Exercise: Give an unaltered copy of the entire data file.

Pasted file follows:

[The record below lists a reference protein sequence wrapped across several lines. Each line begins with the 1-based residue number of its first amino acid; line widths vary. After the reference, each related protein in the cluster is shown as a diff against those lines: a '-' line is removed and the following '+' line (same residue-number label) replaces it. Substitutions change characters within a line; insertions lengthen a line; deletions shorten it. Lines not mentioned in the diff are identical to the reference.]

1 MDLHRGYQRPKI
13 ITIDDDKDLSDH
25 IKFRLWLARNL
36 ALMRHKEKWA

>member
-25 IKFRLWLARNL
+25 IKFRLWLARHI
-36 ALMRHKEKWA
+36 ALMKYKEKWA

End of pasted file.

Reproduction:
[The record below lists a reference protein sequence wrapped across several lines. Each line begins with the 1-based residue number of its first amino acid; line widths vary. After the reference, each related protein in the cluster is shown as a diff against those lines: a '-' line is removed and the following '+' line (same residue-number label) replaces it. Substitutions change characters within a line; insertions lengthen a line; deletions shorten it. Lines not mentioned in the diff are identical to the reference.]

1 MDLHRGYQRPKI
13 ITIDDDKDLSDH
25 IKFRLWLARNL
36 ALMRHKEKWA

>member
-25 IKFRLWLARNL
+25 IKFRLWLARHI
-36 ALMRHKEKWA
+36 ALMKYKEKWA